Transgenic RNA interference (RNAi)‐derived field resistance to cassava brown streak disease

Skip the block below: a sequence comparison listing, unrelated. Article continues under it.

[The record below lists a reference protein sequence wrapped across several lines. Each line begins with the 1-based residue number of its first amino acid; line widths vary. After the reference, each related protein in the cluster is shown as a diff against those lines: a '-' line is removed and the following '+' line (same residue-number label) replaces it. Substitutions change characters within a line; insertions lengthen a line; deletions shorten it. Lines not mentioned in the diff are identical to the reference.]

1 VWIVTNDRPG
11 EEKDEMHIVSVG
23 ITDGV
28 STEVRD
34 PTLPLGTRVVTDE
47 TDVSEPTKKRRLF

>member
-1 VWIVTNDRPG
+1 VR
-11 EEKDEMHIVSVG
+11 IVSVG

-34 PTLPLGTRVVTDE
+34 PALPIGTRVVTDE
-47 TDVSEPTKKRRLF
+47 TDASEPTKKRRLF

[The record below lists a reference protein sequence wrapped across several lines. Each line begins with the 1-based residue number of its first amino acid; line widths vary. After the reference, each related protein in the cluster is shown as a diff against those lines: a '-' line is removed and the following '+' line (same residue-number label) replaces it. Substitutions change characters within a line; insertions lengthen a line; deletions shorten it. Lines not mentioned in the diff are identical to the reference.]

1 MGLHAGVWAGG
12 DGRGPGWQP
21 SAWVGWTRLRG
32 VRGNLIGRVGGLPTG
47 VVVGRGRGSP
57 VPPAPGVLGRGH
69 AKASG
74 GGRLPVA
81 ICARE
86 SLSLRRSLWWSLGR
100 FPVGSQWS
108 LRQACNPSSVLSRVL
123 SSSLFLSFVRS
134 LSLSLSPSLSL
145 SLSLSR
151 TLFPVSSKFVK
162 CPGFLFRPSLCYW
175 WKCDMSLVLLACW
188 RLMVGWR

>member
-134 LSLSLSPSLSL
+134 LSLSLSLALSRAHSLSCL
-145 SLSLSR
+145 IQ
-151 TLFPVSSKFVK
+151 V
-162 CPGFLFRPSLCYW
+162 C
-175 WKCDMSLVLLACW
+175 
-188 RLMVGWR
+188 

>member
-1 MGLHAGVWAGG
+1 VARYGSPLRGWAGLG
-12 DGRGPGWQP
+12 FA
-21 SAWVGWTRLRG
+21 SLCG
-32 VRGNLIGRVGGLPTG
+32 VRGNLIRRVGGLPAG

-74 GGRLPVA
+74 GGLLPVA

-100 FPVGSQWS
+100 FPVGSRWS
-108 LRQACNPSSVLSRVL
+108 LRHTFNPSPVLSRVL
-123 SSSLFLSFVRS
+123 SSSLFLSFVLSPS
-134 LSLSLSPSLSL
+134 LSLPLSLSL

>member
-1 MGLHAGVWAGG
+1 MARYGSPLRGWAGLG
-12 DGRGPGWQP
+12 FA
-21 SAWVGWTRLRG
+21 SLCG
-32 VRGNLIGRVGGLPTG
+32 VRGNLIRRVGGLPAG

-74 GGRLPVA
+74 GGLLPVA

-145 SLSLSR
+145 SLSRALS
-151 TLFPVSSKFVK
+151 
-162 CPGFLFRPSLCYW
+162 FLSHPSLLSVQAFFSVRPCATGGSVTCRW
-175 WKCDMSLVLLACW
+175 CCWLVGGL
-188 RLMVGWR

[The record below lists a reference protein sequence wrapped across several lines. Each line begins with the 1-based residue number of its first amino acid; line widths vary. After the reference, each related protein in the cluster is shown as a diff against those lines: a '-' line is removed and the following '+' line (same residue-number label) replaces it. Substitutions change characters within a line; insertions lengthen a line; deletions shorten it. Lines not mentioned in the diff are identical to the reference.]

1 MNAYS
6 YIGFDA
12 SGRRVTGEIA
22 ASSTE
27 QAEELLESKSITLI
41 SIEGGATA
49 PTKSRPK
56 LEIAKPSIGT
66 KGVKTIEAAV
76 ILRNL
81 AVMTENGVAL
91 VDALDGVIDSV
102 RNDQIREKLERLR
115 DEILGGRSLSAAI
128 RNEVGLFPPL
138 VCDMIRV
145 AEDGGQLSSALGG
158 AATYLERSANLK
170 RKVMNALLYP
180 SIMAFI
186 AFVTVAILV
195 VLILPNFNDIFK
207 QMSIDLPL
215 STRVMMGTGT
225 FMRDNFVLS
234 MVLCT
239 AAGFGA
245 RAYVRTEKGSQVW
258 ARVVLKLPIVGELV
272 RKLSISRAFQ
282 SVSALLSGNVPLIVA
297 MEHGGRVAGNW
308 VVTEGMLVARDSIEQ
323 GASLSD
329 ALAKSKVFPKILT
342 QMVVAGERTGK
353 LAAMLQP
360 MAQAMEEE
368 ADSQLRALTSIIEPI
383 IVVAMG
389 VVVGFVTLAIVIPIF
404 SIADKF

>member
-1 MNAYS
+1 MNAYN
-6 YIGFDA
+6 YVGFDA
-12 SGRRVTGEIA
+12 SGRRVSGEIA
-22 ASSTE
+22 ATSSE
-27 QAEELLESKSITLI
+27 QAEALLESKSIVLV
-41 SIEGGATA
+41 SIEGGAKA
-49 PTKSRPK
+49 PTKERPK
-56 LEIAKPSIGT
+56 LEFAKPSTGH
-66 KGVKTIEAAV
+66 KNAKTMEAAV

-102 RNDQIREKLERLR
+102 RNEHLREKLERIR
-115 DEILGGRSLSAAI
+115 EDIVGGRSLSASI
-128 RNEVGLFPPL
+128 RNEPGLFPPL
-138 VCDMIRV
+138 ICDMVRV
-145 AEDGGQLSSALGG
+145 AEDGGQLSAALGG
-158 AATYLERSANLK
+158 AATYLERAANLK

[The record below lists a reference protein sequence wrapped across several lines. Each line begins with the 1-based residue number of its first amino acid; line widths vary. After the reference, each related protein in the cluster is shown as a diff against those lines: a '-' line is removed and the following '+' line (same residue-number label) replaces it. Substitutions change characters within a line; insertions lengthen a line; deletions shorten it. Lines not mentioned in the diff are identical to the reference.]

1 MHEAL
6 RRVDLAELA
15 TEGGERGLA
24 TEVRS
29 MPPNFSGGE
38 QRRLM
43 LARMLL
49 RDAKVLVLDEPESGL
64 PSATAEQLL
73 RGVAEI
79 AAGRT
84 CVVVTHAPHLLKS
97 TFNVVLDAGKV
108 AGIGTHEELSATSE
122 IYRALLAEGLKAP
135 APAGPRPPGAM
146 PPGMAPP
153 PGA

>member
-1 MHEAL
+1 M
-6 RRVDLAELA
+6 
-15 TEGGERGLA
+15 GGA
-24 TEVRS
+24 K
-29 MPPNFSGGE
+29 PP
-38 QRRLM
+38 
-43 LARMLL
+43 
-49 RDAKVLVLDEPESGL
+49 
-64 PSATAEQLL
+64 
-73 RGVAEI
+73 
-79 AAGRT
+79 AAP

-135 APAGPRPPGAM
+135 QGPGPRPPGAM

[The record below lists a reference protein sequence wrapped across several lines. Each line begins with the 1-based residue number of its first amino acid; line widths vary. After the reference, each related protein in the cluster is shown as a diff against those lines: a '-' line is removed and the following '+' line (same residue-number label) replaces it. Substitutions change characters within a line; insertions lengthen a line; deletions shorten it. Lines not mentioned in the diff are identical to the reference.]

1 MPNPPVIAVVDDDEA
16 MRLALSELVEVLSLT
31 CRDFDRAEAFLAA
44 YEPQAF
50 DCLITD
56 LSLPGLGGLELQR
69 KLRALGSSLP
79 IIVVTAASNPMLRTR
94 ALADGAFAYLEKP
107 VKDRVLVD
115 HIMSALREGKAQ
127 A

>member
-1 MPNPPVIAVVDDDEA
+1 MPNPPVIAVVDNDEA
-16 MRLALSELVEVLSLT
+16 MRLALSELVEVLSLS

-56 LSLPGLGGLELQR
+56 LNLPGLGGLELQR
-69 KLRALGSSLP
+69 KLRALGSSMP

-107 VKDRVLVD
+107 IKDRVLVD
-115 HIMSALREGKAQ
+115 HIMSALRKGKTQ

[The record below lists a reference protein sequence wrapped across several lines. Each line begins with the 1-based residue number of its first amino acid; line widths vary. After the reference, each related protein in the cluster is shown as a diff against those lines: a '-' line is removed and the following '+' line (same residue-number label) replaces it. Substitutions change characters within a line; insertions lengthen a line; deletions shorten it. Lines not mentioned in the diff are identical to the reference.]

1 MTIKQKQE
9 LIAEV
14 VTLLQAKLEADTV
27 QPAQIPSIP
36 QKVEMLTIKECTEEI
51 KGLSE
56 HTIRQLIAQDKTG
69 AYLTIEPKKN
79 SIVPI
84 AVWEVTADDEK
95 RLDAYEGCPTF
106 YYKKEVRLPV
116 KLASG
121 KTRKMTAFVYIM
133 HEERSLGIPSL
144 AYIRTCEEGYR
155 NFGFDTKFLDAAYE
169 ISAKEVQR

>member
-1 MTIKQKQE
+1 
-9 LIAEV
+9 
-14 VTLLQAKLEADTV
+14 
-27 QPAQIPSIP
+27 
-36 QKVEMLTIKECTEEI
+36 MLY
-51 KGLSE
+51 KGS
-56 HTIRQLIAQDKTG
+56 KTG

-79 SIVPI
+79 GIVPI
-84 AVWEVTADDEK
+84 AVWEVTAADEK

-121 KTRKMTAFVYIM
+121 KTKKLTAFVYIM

Cassava brown streak disease (CBSD), caused by the Ipomoviruses Cassava brown streak virus (CBSV) and Ugandan Cassava brown streak virus (UCBSV), is considered to be an imminent threat to food security in tropical Africa. Cassava plants were transgenically modified to generate small interfering RNAs (siRNAs) from truncated full‐length (894‐bp) and N‐terminal (402‐bp) portions of the UCBSV coat protein (ΔCP) sequence. Seven siRNA‐producing lines from each gene construct were tested under confined field trials at Namulonge, Uganda. All nontransgenic control plants (n = 60) developed CBSD symptoms on aerial tissues by 6 months after planting, whereas plants transgenic for the full‐length ΔCP sequence showed a 3‐month delay in disease development, with 98% of clonal replicates within line 718‐001 remaining symptom free over the 11‐month trial.